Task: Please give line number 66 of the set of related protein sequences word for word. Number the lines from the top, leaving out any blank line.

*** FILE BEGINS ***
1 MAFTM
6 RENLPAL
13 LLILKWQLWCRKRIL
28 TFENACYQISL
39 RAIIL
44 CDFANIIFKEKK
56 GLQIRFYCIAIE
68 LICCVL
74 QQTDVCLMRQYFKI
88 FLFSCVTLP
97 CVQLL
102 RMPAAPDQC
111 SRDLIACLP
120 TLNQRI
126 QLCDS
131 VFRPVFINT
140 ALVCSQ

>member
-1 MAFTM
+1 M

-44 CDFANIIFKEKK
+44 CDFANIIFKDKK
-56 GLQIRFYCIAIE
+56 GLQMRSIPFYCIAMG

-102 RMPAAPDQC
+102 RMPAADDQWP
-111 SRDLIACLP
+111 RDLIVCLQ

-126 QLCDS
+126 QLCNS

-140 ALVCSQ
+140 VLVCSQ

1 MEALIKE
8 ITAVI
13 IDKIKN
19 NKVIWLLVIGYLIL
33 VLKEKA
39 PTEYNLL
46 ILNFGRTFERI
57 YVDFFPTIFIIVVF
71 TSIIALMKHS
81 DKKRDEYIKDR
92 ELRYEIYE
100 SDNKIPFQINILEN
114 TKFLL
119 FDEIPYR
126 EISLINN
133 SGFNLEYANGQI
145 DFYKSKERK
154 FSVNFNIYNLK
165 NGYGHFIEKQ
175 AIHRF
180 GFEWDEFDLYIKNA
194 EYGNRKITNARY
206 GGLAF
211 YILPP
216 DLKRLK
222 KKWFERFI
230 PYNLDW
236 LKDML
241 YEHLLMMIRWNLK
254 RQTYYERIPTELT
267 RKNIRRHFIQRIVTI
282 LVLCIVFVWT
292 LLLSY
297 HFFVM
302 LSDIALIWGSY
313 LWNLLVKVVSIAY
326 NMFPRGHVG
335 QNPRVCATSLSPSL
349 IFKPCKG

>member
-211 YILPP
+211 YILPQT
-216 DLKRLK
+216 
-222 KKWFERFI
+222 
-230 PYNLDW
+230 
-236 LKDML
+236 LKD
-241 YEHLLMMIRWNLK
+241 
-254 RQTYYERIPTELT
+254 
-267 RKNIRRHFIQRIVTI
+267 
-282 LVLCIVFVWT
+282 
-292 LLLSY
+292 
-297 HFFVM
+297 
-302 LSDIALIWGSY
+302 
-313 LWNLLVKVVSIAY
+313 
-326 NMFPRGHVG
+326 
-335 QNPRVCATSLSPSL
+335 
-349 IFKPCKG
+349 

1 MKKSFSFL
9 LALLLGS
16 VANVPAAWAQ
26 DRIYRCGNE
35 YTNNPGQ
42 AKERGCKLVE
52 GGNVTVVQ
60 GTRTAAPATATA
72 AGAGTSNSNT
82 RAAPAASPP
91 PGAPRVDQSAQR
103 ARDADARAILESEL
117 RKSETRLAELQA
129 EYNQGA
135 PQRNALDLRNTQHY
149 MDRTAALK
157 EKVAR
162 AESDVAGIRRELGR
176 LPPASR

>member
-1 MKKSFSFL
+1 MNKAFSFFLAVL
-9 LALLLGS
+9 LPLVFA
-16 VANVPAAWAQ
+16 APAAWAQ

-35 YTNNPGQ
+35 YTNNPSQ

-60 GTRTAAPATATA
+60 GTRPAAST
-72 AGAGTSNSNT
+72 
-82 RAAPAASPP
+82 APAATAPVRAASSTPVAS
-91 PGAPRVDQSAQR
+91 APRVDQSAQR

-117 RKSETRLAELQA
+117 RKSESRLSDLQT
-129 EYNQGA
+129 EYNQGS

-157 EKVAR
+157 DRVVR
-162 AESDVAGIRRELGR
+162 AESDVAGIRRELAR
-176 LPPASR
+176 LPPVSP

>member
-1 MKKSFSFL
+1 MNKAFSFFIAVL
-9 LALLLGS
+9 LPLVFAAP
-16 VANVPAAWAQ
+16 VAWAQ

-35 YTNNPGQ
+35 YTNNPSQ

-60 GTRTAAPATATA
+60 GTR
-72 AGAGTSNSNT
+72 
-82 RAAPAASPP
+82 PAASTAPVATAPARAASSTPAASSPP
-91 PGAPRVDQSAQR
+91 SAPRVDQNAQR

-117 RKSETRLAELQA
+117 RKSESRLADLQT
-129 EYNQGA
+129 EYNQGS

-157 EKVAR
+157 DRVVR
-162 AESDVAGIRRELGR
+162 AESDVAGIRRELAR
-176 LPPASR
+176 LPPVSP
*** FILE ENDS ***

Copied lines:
297 HFFVM